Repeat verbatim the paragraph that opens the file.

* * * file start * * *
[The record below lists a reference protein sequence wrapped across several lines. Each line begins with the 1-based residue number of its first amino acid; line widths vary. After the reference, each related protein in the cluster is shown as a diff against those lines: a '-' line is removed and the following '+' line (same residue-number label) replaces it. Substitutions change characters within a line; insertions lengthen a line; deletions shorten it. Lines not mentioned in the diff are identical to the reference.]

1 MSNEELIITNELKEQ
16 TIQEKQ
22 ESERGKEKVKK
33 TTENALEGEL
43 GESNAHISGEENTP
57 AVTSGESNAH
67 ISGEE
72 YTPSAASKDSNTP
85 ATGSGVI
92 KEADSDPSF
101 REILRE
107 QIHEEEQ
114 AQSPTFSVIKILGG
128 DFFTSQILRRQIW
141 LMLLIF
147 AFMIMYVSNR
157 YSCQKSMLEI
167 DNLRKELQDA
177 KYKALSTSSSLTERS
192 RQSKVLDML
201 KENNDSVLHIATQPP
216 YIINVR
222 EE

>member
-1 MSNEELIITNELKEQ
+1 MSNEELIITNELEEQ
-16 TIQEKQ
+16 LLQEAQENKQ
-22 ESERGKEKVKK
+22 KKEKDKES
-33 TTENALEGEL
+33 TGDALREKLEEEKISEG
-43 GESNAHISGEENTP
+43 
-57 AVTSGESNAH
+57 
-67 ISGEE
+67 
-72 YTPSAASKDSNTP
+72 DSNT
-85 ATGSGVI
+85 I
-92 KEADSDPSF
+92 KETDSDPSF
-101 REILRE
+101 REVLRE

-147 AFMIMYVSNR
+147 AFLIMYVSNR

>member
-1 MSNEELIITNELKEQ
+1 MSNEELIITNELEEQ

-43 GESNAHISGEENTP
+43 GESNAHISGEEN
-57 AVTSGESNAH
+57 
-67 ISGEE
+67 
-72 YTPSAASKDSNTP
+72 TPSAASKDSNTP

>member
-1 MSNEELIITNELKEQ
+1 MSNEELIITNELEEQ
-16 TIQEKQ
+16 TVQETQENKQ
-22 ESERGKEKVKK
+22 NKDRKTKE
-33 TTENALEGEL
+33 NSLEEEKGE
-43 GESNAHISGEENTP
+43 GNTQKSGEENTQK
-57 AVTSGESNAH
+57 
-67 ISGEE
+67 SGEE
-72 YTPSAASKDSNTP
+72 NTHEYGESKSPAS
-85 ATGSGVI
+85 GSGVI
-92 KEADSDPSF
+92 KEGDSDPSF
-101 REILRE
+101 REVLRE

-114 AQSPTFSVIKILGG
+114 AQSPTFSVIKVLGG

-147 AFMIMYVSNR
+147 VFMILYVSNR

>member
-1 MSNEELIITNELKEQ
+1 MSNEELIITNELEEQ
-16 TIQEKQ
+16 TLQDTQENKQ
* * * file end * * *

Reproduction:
[The record below lists a reference protein sequence wrapped across several lines. Each line begins with the 1-based residue number of its first amino acid; line widths vary. After the reference, each related protein in the cluster is shown as a diff against those lines: a '-' line is removed and the following '+' line (same residue-number label) replaces it. Substitutions change characters within a line; insertions lengthen a line; deletions shorten it. Lines not mentioned in the diff are identical to the reference.]